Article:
• In 1996-1997, I was camping for extended periods of time in some caves on a beach on the Canary Island of La Gomera. There was a man living in one of the caves. His cave was higher than the others, and it was the farthest away from everyone.

    Each day I’d see him walk by, wearing only a 3/4 sleeve sun-bleached gray sweatshirt (and no pants), with a rucksack hanging from one shoulder. He never talked to, or looked up, or smiled, at anyone. Which made it difficult to know anything about him.

    It was believed that he was from Scandinavia. It was also believed that he wrote horror stories from his cave.
    Which made sense.
    He was that creepy.

  • The most interesting person I ever met was an old woman in a small town outside of La Paz. She claimed to be a Cochi(sp?) Indian, the last of her tribe. She sold me what we agreed in my terrible Spanish and her equally terrible English was mescal. It was not Mescal, whatever she gave me was alcoholic, but also wildly hallucinogenic. I didn’t get into any trouble, I don’t think, but I didn’t turn up at my hotel until 4am, I still am very unclear as to what I got up to. All I remember after drinking it was her leaving me on the the side of the road. She was a very trippy old lady, before she left she told me about the ancient rites of her people that had been all but destroyed by the Spanish hundreds of years earlier. It may have been a scam, but I will never forget her lined face, like a wizened bullfrog.

  • Italy 2001- Todi (region of Umbria). We were staying in our friends apartment that required a parking sticker for our rented car…well we couldn’t find it in the apartment so we walked down the hill to town (very small Italian town) and found a police man..where we spent the next 1/2 hr. trying to explain what we needed- we didn’t speak Italian and he didn’t speak English and rarely saw Americans….he was trying so hard to help us and was so friendly about it…we finally got the pass and ended up seeing the man every day that we were in Todi and he always waved and smiled.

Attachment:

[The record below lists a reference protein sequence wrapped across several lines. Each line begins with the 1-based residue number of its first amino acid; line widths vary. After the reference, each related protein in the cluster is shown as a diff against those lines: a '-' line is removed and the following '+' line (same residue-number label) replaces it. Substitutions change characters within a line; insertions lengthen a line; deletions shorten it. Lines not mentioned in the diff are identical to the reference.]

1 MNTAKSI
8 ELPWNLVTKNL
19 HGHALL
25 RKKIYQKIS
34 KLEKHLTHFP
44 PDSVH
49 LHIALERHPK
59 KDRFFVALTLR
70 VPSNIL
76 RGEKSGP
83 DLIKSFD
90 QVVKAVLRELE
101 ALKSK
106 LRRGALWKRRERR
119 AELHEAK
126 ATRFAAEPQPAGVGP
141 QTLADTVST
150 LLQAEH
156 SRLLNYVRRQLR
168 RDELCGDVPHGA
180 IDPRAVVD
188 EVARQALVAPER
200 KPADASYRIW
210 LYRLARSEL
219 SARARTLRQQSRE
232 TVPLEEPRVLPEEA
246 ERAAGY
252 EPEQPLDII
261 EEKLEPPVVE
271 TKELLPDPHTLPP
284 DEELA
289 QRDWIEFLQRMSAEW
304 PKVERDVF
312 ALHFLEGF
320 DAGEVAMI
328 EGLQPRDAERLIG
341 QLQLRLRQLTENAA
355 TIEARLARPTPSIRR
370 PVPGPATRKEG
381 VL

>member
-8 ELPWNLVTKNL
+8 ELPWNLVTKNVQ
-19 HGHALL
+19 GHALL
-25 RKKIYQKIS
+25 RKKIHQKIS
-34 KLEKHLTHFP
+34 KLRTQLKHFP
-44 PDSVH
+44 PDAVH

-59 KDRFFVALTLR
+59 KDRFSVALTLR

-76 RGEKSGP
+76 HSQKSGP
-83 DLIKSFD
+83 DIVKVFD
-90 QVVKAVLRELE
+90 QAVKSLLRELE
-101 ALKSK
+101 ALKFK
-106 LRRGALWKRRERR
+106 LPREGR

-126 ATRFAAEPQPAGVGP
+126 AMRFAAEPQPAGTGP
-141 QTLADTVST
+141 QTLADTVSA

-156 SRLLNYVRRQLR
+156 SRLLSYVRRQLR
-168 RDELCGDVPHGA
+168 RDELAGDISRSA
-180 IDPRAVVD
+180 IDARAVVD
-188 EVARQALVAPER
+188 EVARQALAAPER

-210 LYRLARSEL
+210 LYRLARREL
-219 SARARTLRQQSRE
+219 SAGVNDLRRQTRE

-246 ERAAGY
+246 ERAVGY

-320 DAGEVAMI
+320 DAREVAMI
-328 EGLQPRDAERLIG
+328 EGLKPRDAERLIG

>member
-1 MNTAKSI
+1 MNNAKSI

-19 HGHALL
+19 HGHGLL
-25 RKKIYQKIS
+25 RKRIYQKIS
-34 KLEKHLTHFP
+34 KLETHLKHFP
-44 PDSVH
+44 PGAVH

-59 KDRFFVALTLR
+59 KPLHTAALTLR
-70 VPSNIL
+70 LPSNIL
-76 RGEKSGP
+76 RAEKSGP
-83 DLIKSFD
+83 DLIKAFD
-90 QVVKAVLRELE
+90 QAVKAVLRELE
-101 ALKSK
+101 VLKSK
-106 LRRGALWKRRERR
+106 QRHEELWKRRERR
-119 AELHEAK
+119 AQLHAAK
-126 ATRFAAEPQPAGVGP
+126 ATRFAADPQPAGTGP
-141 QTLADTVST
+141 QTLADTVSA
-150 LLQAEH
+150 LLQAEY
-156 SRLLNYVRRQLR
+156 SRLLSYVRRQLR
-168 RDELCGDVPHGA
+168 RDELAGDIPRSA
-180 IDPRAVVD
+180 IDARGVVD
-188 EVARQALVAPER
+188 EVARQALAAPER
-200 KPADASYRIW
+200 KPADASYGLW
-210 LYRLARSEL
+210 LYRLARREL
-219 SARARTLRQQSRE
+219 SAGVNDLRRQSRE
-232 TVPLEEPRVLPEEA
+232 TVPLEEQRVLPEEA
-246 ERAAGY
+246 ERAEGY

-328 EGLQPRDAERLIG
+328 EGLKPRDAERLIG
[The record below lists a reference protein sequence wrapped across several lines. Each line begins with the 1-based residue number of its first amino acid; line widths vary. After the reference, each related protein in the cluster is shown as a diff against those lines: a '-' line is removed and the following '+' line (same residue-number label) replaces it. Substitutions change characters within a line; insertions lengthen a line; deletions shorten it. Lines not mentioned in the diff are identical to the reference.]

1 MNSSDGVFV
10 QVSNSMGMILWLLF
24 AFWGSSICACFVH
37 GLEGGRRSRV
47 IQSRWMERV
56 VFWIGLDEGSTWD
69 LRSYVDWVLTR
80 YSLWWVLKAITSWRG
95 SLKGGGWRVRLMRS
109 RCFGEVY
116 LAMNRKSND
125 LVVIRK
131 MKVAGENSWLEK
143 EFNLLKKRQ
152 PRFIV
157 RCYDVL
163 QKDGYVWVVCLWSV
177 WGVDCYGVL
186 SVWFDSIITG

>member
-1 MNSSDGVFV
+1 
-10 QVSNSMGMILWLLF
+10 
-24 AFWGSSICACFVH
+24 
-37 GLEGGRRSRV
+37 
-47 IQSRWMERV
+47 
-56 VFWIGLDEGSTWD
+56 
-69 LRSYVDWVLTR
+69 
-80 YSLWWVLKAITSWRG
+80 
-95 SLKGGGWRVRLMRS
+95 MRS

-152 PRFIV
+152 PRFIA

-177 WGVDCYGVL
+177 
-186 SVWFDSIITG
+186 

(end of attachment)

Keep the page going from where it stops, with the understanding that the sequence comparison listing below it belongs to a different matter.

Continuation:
• an adult film “actress” on a plane trip back from Japan to LA that I hooked up with. and no the coach restrooms on UA international are not very roomy.

  • On a plane home from Vegas recently I had the fastest ride home ever. My husband and I ended up sitting separately. I met a man and we had the most incredilbe talk. I forgot we were flying for most of the flight and forgot to eat my dinner I brought with me! I was amazed when we were told that there was only one more hour of the 4+ hour flight.
    This man was me only 20+ years older. He had accomplished most of what I wanted to accomplish in my life. We talked as if we had been friends for life. It was incredible. We covered religion, finance, economy, families, communication – you name it we talked about it.

    It made the flight home from Vegas (the one I hate the most!) enjoyable – I didn’t want it to end.

  • In April of 1990 it was my first time out of the country and first time in a bar. Went to London on a class trip-while I was ordering cocktails at the bar one night, I started talking to this really cool guy. He was telling me about his love of music, traveling, etc. I spent an hour or so chatting with him before we exchanged introductions. Low and behold it was the Lenny Kravitz. I was blown away and he was humbled by how naive I was. Good times!

  • I moved to AZ the end of the summer in 1998. I went to explore and hike the Grand Canyon-magnificent experience. I meet a guy from Norway half way through my hike. My friend and I were only hiking half the canyon. This guy was clearly in need of help-It was a hot day and he was extremely dehydrated. My friend and I spent an hour or so with him, sitting on a rock in the middle of the Grand Canyon-chatting, exchanging stories and having a laugh and trying every so hard to understand his broken English. He had hiked the entire canyon in one day. He started at 5am and we meet up with him around 4pm. This is not recommended because of dehydration, the strain on the body, long day, etc. He told no one, including his wife, that he had taken on this challenge-Scary! When he felt better we continued to hike back up to the top, which was another 3 hours or so. We spent the evening with this guy-He was very entertaining and had traveled the world taking on great challenges-physically and mentally. He generous paid for our meal and we toasted to his rescue! When I take on new physicial challenges that seems scary or daunting, I think of him and smile-I always get through it.